Two things: Hawkman and Mr.Terrific
There are some aspects of old universe that should be add to New 52
Doesn't matter as long as the stories good
Two things: Hawkman and Mr.Terrific
Jason Todd and Tim Drakes "new" origins. They are garbage.
I don't understand the hate for Joker's face being cut off. I think it's freakin terrifying, and shows (literally) how much of a human Joker isn't.
Buffy: Season 10~Angel & Faith Vol. 2~Serenity: Leaves on the Wind
Ultimate: Spider-man~FF~All-New Ultimates
Forever Evil~Batman~Green Arrow
I really don't understand the hate for strong Atlanteans. I mean, is that really such a problem, that one Atlantean was able to punch Superman once??? I think its just another example of people on these forums being incredibly nitpicky.
Generally speaking, I like to ignore the first six issues of Blue Beetle. As a shallow retread of the pre-Flashpoint origin for Jaime, it both missed the point of what made that run enjoyable, and demonstrated every one of the "dark and gritty" fears that everyone had for the new Universe as a whole.
Likewise, the constant referrals to a "Bat Family" when these characters have shown little-to-no affection or chemistry so far. Tim Drake, in particular, always looks out of place in the "Batman's Trusted Figures" line-ups because, well, he doesn't do anything. Or talk to anyone. It's exactly the kind of lazy "relying on past history" characterisation that the New 52 was meant to reduce.
I find it pretty hard to accept that Damien Wayne is Damien Wayne.
Most of all, I find it pretty hard to accept how much Green Lantern has pretty much killed any momentum it had into a rather turgid mess. And I say that was someone who likes Simon Baz. But the Third Army stuff has been a total squib, and a real disappointment from the writers who made the Sinestro Corps such a threat.
Oooooh, that's another one. I don't accept that Green Lantern history happened the same way. I've been enjoying the Hal/Sinestro dynamic - but it's pretty much impossible to buy if you count the characters' dynamics before Blackest Night.
Ooooh, and it's hard to accept that talented writers thought any of the first 12 issues of Firestorm were a good idea, or that they had something worth pursueing with the JLI.
Generally speaking, I like a lot of the New 52 though. For instance, unlike a lot of people, I totally accept that Batman would unmask to Hal Jordan under the circumstances in Justice League.
Oh, and that Wizards Stole The Question's Face.
...that's a tough one to accept. Seems kind of unfair to count it though when it seems to be tieing into something quite interesting. And it's not really any harder to take than that period he went around calling himself a "shamen", talked to cities, and defeated Lex Luthor by corrupting his Ley Lines by killing a bunch of people and burying them in the foundations of a building.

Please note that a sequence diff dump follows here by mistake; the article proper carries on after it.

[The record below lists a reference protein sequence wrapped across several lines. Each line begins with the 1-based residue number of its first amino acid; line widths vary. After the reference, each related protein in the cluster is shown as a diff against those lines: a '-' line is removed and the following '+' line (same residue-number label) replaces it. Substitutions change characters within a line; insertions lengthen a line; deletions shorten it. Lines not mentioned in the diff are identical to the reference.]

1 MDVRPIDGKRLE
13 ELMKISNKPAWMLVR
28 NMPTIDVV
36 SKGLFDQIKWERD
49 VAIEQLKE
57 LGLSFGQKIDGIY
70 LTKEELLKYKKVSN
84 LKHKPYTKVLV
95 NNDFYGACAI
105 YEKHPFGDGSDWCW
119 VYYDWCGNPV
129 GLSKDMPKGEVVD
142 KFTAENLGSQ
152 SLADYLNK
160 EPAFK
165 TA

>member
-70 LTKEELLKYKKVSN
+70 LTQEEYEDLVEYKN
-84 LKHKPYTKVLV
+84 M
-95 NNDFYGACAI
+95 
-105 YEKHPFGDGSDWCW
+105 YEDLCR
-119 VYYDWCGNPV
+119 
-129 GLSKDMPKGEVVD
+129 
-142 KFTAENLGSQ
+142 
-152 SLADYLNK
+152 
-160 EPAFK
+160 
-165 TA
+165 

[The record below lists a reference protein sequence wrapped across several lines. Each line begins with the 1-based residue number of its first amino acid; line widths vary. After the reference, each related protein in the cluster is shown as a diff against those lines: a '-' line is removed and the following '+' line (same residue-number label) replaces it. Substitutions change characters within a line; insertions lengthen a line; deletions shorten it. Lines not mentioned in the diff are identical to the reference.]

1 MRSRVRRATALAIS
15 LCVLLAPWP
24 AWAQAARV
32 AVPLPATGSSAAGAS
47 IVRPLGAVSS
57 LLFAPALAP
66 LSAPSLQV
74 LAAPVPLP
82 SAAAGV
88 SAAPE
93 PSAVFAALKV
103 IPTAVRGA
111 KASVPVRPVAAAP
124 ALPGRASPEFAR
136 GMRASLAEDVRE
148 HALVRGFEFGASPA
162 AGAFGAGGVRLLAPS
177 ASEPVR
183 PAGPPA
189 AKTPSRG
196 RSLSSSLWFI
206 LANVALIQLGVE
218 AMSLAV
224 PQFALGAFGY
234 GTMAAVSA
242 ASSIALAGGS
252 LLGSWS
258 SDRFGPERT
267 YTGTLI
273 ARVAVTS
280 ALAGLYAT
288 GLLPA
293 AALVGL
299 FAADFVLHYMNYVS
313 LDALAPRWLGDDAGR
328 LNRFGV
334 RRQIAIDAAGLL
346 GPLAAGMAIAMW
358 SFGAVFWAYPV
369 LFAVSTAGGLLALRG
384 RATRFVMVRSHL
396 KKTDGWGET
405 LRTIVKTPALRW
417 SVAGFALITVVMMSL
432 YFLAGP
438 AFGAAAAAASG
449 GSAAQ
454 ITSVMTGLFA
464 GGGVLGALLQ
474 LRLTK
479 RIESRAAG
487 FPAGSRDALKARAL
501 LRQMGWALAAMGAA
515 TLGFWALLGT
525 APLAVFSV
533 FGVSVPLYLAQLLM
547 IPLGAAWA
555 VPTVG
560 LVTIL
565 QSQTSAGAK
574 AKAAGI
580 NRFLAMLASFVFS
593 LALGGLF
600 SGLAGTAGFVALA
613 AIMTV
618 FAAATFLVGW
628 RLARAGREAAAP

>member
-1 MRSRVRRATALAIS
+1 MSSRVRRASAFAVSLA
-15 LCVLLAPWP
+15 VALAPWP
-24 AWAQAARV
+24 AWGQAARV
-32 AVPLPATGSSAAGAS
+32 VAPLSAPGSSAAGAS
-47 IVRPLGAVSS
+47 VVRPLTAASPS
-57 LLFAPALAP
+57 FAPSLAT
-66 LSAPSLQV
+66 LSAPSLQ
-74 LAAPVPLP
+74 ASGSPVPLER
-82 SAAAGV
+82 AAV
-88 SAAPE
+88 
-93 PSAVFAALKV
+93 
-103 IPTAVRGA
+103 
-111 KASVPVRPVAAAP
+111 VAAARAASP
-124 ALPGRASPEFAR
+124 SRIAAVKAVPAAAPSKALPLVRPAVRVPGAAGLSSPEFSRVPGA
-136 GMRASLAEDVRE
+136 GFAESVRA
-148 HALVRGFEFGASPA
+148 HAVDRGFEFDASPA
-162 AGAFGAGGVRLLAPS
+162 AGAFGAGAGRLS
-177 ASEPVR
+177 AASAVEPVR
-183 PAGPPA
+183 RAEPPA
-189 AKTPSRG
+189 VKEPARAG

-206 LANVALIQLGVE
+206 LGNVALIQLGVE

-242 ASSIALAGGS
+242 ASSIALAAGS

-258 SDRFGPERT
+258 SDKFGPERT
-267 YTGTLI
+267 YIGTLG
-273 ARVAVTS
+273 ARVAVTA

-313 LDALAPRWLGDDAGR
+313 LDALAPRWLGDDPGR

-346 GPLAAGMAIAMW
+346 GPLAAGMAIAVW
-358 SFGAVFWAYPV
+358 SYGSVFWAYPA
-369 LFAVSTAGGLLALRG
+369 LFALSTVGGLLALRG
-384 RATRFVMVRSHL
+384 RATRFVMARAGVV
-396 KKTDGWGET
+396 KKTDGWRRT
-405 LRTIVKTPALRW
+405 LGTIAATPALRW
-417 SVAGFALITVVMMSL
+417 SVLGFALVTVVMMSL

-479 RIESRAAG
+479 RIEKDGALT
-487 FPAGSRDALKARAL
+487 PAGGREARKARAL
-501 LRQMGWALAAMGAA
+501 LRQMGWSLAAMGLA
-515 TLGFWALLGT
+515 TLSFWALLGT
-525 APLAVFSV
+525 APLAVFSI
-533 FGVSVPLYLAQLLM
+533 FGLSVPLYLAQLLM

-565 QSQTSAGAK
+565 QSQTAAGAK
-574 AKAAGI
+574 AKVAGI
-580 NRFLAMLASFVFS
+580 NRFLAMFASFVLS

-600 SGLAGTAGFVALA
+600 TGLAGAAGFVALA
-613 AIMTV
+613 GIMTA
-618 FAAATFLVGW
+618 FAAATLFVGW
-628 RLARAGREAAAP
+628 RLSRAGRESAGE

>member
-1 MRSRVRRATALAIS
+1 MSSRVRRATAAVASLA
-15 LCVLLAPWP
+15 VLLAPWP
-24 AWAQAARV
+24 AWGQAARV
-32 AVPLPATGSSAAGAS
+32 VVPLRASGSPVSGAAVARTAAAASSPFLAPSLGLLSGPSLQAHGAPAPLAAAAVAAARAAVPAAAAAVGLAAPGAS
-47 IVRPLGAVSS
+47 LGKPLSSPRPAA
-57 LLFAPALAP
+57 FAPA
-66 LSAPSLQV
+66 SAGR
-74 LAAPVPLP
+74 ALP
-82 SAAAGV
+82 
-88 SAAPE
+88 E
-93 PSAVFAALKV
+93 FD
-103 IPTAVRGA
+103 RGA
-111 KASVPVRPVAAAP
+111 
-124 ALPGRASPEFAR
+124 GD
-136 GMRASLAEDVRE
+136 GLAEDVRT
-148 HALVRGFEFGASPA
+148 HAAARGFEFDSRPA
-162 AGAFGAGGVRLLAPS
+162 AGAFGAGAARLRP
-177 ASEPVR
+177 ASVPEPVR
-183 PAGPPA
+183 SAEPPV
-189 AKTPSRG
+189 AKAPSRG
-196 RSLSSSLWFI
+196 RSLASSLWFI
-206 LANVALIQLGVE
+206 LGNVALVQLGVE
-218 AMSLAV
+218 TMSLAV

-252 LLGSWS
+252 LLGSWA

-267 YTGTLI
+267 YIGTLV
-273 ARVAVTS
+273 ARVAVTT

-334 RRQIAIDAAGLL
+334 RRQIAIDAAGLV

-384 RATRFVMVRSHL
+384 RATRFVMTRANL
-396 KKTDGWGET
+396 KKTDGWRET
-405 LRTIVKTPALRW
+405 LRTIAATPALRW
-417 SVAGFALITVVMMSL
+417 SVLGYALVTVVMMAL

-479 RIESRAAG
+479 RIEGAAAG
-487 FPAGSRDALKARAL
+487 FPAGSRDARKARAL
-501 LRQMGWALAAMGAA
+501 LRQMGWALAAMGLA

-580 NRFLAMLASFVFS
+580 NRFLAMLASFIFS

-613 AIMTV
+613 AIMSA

http://forums.comicbookresources.com...1#post15691626...what made the Joker's face terrifying was that it wasn't a mask--it was his own face. Unlike Batman who has to dress up as a bat in order to frighten criminals, the Joker doesn't have to wear a disguise in order to frighten people; his visage of a laughing, creepy-looking clown is all he needs to be terrifying. To have him essentially wear a mask in order to induce horror, fear, and terror diminishes and misunderstands this very concept.
Granted, the Joker's new mask made from the skin of his own face is creepy and horror inducing, but it is the wrong kind of horror to attribute to someone like the Joker, and doesn't even make any sense given his character. It works for someone like Leatherface of The Texas Chainsaw Massacre because it actually ties in with what that character and his family does, in that they re-use the remnants of their cannibalized victims. It even made sense for the Dollmaker character in Tony Daniel's first Detective Comics story in that that character used a similar MO. But the MO of the Joker, on the other hand, was that he sets out to make people as insane as himself, to show that, deep down, they are no different than him. His face is the face of the darkness within us all, exposed for everyone to see. And it didn't have to take a mask made from his own flesh to get that point across.
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Don't ever take a fence down until you know the reason why it was put up.--G.K. Chesterton
'The marquis. Well, you know, to be honest, he seems a little bit dodgy to me.'
'Mm,' she agreed. 'He's a little bit dodgy in the same way that rats are a little bit covered in fur."